This documentation is for Dovecot v2.x, see wiki1 for v1.x documentation.
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=== Example dovecot.conf excerpt ===
{{{
auth default {
      mechanisms = plain login
      passdb pam {
      }
      userdb passwd {
      }
      socket listen {
        client {
          # Assuming the default Postfix $queue_directory setting
          path = /var/spool/postfix/private/auth
          mode = 0660
          # Assuming the default Postfix user and group
          user = postfix
          group = postfix
        }
        # deliver and some other programs need also auth-master:
        #master {
        # path = /var/run/dovecot/auth-master
        # mode = 0600
        #}
      }
    }
}}}
=== Example conf.d/10-master.conf excerpt (newer versions) ===
=== Example conf.d/10-master.conf excerpt ===

Postfix and Dovecot SASL

Since version 2.3, Postfix supports SMTP AUTH through Dovecot SASL as introduced in the Dovecot 1.0 series. If using Postfix obtained from a binary (such as a .rpm or .deb file), you can check if Postfix was compiled with support for Dovecot SASL by running the command:

postconf -a

Once you have verified that your installation of Postfix supports Dovecot SASL, it's very simple to configure:

Example conf.d/10-master.conf excerpt

service auth {
...
  unix_listener /var/spool/postfix/private/auth {
    mode = 0660
    # Assuming the default Postfix user and group
    user = postfix
    group = postfix        
  }
  ...
}

Example Postfix main.cf excerpt

smtpd_sasl_type = dovecot
# Can be an absolute path, or relative to $queue_directory
# Debian/Ubuntu users: Postfix is setup by default to run chrooted, so it is best to leave it as-is below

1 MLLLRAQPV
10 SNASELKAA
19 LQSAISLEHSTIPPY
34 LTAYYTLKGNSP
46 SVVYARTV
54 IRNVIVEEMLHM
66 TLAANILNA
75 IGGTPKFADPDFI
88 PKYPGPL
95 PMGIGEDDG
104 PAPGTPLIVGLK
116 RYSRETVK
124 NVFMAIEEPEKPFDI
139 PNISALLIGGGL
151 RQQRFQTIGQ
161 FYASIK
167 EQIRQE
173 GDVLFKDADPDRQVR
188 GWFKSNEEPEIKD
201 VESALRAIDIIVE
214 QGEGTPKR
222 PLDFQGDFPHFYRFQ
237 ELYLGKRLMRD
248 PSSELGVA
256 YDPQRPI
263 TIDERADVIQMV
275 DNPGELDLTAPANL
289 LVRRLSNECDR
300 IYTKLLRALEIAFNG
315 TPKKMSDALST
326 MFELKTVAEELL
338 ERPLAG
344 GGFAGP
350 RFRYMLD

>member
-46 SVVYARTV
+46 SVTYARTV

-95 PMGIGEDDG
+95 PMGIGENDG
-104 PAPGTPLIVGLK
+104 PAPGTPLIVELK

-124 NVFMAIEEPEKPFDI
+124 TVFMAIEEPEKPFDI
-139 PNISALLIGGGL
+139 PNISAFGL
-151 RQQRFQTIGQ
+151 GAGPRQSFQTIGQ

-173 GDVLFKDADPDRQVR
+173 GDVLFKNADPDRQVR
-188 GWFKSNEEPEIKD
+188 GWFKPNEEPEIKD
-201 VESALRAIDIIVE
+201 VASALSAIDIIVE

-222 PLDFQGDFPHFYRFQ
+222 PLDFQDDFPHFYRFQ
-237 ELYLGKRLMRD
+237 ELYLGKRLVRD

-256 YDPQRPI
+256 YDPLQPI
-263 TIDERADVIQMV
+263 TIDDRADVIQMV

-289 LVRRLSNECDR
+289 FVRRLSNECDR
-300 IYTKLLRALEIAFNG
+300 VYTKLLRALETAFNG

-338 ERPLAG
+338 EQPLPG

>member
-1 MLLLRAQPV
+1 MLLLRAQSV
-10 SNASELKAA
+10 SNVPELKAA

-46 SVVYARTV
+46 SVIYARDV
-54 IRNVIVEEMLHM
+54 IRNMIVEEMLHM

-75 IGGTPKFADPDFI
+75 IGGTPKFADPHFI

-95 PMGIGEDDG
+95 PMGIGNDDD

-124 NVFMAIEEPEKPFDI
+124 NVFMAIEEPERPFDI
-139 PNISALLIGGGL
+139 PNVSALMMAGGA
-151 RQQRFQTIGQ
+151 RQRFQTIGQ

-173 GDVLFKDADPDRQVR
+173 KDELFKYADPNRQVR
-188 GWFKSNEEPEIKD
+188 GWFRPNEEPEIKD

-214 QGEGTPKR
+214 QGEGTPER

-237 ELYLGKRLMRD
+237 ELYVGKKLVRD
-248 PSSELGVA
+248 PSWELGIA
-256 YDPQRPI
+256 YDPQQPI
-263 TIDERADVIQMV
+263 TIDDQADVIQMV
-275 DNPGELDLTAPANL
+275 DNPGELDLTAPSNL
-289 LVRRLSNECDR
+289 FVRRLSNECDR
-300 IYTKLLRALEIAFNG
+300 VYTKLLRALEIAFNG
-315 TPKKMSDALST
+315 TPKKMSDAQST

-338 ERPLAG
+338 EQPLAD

smtpd_sasl_path = private/auth
# and the common settings to enable SASL:
smtpd_sasl_auth_enable = yes
smtpd_recipient_restrictions = permit_mynetworks, permit_sasl_authenticated, reject_unauth_destination

Using SASL with Postfix submission port

When Dovecot is used as the authentication backend for Postfix it is good practice to use a dedicated submission port for the MUAs (TCP 587). Not only can you specify individual parameters in master.cf overriding the global ones but you will not run into internet mail rejection while the Dovecot Auth Mechanism is unavailable. In this example Postfix is configured to accept TLS encrypted sessions only along with several sanity checks:

  • Verification of alias ownership via Login Maps
  • Domainname and recipient plausibility

master.cf

submission inet n - - - - smtpd
  -o smtpd_tls_security_level=encrypt
  -o smtpd_sasl_auth_enable=yes
  -o smtpd_sasl_type=dovecot
  -o smtpd_sasl_path=private/auth
  -o smtpd_sasl_security_options=noanonymous
  -o smtpd_sasl_local_domain=$myhostname
  -o smtpd_client_restrictions=permit_sasl_authenticated,reject
  -o smtpd_sender_login_maps=hash:/etc/postfix/virtual
  -o smtpd_sender_restrictions=reject_sender_login_mismatch
  -o smtpd_recipient_restrictions=reject_unknown_recipient_domain,reject_non_fqdn_recipient,permit_sasl_authenticated,reject

See also:

Remark

If Outlook Express (and/or Windows Mail) doesn't seem to login, even though you checked "My server requires authentication" in its configuration, then verify that the "mechanisms" line contains "login" in addition to "plain". "plain" is the default, and most clients can work with it, but Outlook Express needs the "login" mechanism. Also see:

None: HowTo/PostfixAndDovecotSASL (last edited 2014-12-30 23:19:11 by pool-98-111-147-67)